by Susan Kaye Quinn
Getting my kids to write was slightly less painful than delivering them into the world, but a lot more frustrating. Because it goes on for years and years and years …
When I tell people that my son Dark Omen wrote his first novel at 12, and now at 15 is working on finishing the trilogy, they give me this knowing look, like, Well, of course! What did you expect? You’re a writer!
If they only knew.
None of my boys (ages 11, 13, 15) enjoyed writing when they were younger (in the case of 13 year old Worm Burner, we’re still stuck in the nooooooo stage of the writing experience). But I’m a patient mom (er, sometimes), and in the spirit of my Twelve Tips for Reluctant Readers post, I’ve pulled together Ten Ways to Get Kids to Write:
When the boys were little, we had a mini-easel that was chalk on one side and marker on the other. It spread chalk dust like crazy and we were always having to clean it, but having writing materials easily available (Way #1) meant we could stop and draw letters or cats (lots of cats) at any time. Later, when they were in school, there was lots of writing time during the year, but during breaks and summer, I stapled together pages of writing paper with a construction paper “cover.” This “book” was theirs to decorate, but they had to write a sentence (or paragraph or page, depending on the age) in it every morning, setting a regular time for writing (Way #2). Sometimes I gave writing themes (Way #3), like Christmas lights or going to the pool, but mostly I let them write whatever they wanted (Way #4), even if it was only “I hate writing.” (They thought this was the height of funny.)
When they were older and could write longer passages, I enlisted the help of writing workbooks (Way #5) – get the good ones, they’re worth it – with worksheets on grammar as well as narrative writing. To mix it up a little, I also gave them assignments (Way #6): write a letter (from a list of our relatives), write a poem, write a song, write a recipe. Here it helped to have a variety of writing supplies (Way #7), from index cards to fancy stationary. The most inspiring writing materials were consistently any notebook or writing material of an odd shape or texture or origin (Way #8), whether tiny spiral bound notebooks or giant sized, cardboard-latched binders. My boys even spent one hilarious night writing secret notes on the backs of fortune cookie slips.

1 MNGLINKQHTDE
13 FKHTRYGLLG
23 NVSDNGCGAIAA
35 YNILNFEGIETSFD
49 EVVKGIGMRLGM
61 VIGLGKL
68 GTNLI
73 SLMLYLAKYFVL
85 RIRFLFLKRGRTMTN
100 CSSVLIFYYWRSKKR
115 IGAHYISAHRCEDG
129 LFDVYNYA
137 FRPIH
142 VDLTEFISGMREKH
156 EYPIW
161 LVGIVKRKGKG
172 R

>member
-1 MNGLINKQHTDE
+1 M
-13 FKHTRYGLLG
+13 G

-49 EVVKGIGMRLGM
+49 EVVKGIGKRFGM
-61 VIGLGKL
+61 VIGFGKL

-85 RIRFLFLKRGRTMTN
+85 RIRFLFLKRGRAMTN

As long as they were writing, I was happy.
Note: most of the time I was not happy because they were not writing. I tried to give them a journal (Way #9) – not a diary – but that was met with scorn. My final Way is not really a technique, but an attitude: cultivate patience and don’t give up (Way #10). Kids all develop at their own rates and it may take time (a lot of time, years worth of time) before they reach the milestones you want. But just like reading, writing is an essential skill that will wither if not actively encouraged.
Now, Dark Omen (15) and I often steal away for lunches to discuss story arcs or how many characters he’s going to kill in his latest book. He’s already planning how we can use our vacation to critique each other’s novels (since he’s also one of my best beta readers). Meanwhile, Mighty Mite (11) has an illustrated squirrel story going that has more action and peril than you might expect, and I hope to see more chapters from him soon, maybe during our driving vacation this summer. Worm Burner (13) is perfecting his sullen teenager act, and steadfastly refusing to write anything that doesn’t involve C++ or Java. Perhaps I’ll convince him to write a users manual… or maybe some amusing comments for his code.
One thing I’ve realized along the way away is that while writing is an essential skill, creativity can take many forms. If they’re playing music, drawing, engaging in performing arts like acting or singing or dancing… all of these feed the creative engine in their brains. I’ve also realized that patience is the key to almost everything – the steady presence of stories and writing in their lives has an impact, even if they’re not novelists like Mom. And if they are, that’s just a bonus on top.
Keep at it, keep encouraging, and you’ll be surprised what your kids will come up with.
May the Odds be Always in Your Favor.*
*Getting kids to write isn’t quite as brutal as the Hunger Games, but somehow the analogy seems apt.
What Ways have worked for you?
Susan Kaye Quinn is the author of the bestselling Mindjack Trilogy, which is young adult science fiction. She writes speculative fiction for all ages, but her boys’ favorite is her middle grade fantasy, Faery Swap. She always has more books in the works. You can find out what she’s up to by subscribing to her newsletter (hint: new subscribers get a free short story!) or by stopping by her blog (www.susankayequinn.com).